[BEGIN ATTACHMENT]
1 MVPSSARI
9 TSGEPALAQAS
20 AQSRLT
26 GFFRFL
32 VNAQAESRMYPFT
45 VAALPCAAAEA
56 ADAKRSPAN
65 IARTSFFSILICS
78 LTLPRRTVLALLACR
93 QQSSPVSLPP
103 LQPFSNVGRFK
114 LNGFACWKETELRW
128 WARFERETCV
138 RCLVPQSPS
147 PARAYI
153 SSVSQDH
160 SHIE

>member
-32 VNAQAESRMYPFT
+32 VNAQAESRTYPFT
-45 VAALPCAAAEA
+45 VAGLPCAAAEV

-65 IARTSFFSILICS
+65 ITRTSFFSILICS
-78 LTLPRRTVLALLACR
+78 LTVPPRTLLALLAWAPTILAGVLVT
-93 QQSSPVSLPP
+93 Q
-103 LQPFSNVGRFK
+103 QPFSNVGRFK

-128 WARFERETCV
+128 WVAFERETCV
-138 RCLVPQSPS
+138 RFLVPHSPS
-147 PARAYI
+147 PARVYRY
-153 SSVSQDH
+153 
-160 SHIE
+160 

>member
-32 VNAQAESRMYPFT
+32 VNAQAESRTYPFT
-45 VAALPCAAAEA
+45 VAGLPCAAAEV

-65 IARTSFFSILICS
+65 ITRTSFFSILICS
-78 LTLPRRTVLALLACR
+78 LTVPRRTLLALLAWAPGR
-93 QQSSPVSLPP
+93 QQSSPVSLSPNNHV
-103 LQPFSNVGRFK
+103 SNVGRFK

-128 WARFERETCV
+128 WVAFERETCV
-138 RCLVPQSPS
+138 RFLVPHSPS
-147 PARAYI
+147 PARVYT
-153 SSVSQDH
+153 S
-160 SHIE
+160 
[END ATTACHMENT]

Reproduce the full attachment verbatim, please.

1 MVPSSARI
9 TSGEPALAQAS
20 AQSRLT
26 GFFRFL
32 VNAQAESRMYPFT
45 VAALPCAAAEA
56 ADAKRSPAN
65 IARTSFFSILICS
78 LTLPRRTVLALLACR
93 QQSSPVSLPP
103 LQPFSNVGRFK
114 LNGFACWKETELRW
128 WARFERETCV
138 RCLVPQSPS
147 PARAYI
153 SSVSQDH
160 SHIE

>member
-32 VNAQAESRMYPFT
+32 VNAQAESRTYPFT
-45 VAALPCAAAEA
+45 VAGLPCAAAEV

-65 IARTSFFSILICS
+65 ITRTSFFSILICS
-78 LTLPRRTVLALLACR
+78 LTVPPRTLLALLAWAPTILAGVLVT
-93 QQSSPVSLPP
+93 Q
-103 LQPFSNVGRFK
+103 QPFSNVGRFK

-128 WARFERETCV
+128 WVAFERETCV
-138 RCLVPQSPS
+138 RFLVPHSPS
-147 PARAYI
+147 PARVYRY
-153 SSVSQDH
+153 
-160 SHIE
+160 

>member
-32 VNAQAESRMYPFT
+32 VNAQAESRTYPFT
-45 VAALPCAAAEA
+45 VAGLPCAAAEV

-65 IARTSFFSILICS
+65 ITRTSFFSILICS
-78 LTLPRRTVLALLACR
+78 LTVPRRTLLALLAWAPGR
-93 QQSSPVSLPP
+93 QQSSPVSLSPNNHV
-103 LQPFSNVGRFK
+103 SNVGRFK

-128 WARFERETCV
+128 WVAFERETCV
-138 RCLVPQSPS
+138 RFLVPHSPS
-147 PARAYI
+147 PARVYT
-153 SSVSQDH
+153 S
-160 SHIE
+160 